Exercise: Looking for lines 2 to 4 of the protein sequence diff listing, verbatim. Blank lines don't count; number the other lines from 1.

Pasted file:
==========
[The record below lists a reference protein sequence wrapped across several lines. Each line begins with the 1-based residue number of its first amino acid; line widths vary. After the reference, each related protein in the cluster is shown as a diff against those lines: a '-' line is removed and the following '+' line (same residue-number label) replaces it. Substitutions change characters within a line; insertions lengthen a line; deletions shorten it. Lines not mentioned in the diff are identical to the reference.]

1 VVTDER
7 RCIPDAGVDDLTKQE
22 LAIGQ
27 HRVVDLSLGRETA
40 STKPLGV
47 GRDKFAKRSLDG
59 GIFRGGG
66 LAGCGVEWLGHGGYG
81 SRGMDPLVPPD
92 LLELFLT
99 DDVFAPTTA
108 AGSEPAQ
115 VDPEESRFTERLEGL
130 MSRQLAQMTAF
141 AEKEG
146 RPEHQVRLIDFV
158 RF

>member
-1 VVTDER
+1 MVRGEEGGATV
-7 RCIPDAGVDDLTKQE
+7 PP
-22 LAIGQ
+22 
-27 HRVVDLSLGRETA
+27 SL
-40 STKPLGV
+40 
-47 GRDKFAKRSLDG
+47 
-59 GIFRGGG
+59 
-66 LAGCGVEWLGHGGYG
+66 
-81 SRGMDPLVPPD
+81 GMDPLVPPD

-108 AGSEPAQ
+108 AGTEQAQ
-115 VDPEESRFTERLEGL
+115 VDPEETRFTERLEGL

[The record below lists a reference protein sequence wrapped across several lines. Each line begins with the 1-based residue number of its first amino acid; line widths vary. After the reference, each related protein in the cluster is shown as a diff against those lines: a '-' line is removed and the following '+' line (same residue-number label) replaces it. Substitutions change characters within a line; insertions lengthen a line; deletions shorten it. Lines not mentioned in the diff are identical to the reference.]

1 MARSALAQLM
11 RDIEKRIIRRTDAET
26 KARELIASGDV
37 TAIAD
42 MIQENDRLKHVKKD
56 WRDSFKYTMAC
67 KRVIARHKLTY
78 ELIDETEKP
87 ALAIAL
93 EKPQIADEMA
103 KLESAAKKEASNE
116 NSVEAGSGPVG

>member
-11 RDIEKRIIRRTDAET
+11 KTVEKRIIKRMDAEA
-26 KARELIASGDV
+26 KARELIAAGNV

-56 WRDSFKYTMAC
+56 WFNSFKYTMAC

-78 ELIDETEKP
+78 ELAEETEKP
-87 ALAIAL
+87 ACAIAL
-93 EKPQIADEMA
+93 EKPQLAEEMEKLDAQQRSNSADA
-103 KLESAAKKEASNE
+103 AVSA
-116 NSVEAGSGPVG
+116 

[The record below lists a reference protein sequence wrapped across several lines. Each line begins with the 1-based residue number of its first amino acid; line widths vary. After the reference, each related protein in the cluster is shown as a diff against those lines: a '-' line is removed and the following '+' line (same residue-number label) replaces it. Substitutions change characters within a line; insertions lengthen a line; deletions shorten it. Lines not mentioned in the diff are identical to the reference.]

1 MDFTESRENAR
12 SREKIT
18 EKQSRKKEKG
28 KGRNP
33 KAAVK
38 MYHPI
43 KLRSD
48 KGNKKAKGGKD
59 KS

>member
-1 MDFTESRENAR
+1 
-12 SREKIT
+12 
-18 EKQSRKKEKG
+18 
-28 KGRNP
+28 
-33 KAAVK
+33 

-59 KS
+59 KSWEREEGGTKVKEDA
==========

1 VVTDER
7 RCIPDAGVDDLTKQE
22 LAIGQ